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WireGuard is the fastest tunneling protocol in the VPN industry. Those who use it complement it for significant speed boosts. In some cases, it can overcome many of the bandwidth throttling issues internet service providers impose on their users.
Wireguard brags about its use of state-of-the-art cryptography. It uses many modern security methods that include the following:
  • Curve25519
  • Cha
  • Cha20
  • Poly1305
  • BLAKE2
  • SipHash24
  • HKDF
It matches (and exceeds) the AES-256 connections you see as standard for the industry.
Another industry standard aspect includes its release across all major operating systems. This release date does include numerous Linux distributions, making it a widespread option for security-conscious individuals.
Alongside solid encryption, it follows many of the same aspects that make OpenVPN popular. This includes n open-source framework where you can download their source code.
However, its relatively new release date (compared to other VPNs) makes it less popular. WireGuard is still coming out of an experimental phase, making it a bit more chaotic and less reliable. While it isn’t known for continuous disconnections, many VPN services don’t use this protocol.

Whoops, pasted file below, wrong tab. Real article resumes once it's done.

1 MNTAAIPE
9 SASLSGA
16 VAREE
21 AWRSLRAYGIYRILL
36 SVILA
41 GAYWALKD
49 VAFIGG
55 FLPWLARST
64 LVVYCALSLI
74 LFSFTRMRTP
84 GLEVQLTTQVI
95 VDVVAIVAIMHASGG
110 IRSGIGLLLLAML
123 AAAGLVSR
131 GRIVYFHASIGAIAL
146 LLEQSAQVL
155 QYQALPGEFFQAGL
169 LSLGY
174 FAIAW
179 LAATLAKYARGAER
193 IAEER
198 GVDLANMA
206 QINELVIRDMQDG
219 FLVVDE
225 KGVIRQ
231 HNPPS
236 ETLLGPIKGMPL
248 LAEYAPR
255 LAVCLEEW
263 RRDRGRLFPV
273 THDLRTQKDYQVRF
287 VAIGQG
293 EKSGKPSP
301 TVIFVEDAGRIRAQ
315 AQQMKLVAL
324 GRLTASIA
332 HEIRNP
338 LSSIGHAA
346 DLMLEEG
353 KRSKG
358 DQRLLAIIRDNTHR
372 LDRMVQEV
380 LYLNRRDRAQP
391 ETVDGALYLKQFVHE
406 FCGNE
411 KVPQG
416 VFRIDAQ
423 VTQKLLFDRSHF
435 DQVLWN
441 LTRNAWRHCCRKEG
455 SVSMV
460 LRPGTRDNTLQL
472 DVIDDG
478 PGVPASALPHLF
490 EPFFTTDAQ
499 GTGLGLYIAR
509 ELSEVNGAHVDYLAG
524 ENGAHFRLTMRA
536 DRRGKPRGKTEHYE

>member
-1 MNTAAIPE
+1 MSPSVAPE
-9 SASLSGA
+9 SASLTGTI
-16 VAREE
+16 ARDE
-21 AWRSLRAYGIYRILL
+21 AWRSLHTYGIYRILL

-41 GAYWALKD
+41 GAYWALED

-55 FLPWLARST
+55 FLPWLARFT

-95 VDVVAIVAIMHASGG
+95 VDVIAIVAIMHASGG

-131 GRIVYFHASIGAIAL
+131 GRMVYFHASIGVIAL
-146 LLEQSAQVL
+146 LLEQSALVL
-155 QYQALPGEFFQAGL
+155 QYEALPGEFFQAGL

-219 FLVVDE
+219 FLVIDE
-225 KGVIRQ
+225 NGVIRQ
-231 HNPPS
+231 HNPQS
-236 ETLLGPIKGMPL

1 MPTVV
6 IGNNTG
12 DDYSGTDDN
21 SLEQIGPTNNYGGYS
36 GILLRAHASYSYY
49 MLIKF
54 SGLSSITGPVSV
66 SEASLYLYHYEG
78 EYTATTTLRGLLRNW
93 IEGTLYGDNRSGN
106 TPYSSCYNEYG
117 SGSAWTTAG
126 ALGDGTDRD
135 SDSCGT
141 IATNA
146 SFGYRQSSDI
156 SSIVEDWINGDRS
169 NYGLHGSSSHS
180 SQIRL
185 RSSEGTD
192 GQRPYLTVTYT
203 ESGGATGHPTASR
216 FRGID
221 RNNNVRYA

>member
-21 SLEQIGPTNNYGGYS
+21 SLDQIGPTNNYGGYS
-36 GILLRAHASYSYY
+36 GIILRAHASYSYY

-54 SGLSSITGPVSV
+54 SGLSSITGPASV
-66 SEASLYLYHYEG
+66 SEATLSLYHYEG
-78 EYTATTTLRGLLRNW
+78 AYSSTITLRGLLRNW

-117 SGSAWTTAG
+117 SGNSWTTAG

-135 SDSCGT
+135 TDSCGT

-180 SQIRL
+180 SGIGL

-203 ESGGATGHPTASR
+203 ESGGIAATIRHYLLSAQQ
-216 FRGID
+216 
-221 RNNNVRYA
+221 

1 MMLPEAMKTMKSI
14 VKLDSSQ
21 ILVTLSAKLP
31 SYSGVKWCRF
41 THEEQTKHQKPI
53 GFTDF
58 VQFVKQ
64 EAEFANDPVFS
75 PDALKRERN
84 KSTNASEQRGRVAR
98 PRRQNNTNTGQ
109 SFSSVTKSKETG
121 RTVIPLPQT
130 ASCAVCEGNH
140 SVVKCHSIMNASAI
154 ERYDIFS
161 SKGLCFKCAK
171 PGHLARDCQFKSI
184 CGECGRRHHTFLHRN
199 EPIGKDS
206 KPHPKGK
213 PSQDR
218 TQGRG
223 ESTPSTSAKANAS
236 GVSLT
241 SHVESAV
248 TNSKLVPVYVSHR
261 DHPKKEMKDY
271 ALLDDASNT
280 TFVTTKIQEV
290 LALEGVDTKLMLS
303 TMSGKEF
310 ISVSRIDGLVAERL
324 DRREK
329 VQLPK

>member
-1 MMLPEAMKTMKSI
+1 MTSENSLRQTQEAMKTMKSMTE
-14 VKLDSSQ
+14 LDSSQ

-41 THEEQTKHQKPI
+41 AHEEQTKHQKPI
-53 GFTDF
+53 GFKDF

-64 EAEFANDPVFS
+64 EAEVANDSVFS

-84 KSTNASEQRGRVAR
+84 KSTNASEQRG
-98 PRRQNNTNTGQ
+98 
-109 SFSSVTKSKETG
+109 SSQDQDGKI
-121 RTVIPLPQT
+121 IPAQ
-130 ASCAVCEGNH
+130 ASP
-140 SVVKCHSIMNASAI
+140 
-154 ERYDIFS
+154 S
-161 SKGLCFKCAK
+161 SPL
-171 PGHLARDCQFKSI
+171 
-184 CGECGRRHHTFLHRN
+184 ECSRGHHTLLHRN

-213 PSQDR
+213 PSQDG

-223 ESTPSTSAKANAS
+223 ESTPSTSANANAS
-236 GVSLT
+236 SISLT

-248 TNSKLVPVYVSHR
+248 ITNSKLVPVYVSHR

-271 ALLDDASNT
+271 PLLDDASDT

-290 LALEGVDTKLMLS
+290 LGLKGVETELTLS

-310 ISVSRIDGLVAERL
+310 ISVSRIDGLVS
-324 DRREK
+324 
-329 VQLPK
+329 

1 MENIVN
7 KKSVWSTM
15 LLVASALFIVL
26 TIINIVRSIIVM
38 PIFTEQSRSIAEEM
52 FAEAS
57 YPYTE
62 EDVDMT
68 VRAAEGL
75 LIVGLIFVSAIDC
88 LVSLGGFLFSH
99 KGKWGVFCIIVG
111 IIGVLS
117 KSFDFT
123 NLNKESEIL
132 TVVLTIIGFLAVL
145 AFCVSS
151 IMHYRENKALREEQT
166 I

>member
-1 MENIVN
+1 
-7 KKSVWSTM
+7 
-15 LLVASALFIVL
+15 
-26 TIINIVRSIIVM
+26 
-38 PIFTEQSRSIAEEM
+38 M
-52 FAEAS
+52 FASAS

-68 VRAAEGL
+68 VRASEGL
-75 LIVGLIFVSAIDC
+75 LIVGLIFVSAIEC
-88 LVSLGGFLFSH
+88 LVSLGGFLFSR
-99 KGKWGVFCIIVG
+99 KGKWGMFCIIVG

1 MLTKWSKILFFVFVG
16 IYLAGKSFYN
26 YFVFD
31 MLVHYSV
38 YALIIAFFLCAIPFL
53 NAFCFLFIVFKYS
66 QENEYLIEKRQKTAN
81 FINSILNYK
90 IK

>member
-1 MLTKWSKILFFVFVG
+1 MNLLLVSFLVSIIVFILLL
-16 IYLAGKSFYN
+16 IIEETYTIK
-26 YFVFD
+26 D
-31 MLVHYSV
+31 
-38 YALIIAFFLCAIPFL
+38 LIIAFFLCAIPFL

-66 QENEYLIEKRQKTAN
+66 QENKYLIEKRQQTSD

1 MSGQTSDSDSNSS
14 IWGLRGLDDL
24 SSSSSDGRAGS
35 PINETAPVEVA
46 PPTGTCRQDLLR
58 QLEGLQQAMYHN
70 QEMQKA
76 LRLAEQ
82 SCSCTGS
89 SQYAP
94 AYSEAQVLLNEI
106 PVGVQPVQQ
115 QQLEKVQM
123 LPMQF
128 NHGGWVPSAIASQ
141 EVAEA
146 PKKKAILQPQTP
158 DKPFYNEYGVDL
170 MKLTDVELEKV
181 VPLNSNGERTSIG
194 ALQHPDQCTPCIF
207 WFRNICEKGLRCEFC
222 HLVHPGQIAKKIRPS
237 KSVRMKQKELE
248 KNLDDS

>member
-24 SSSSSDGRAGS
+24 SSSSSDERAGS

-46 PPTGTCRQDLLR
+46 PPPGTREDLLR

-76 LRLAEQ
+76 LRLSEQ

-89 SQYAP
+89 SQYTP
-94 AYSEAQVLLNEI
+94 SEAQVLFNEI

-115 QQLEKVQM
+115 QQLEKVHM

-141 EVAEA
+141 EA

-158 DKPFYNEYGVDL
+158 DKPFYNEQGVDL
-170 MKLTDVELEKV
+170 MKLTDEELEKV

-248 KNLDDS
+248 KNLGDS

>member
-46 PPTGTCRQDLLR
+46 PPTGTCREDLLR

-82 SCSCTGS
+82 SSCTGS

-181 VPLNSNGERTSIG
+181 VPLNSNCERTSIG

#3: SoftEther

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SoftEther is the newest VPN release on this list. Like other VPNs, it is an open-source platform that advertised itself as an alternative to OpenVPN. It is an academic project from the University of Tsukuba, A Japanese-based university.
Compared to other VPNs, its release was only a few years ago (2019). Even when looking at WireGuard, SoftEther is still in its baby steps. As a result, people using this software are still in the adoption phase.
Despite this, it has taken many of the same steps as more popular VPNs:
  • Open-source
  • Cross-platform across many operating systems
  • It relies on powerful AES-256-bit and RSA 4096-bit encryptions
SoftEther, which stands for Software Ethernet, is also a potent aspect of remote access. So if you are looking for a secure alternative to some of the less secure site-to-site or client-to-client connections, this VPN can help.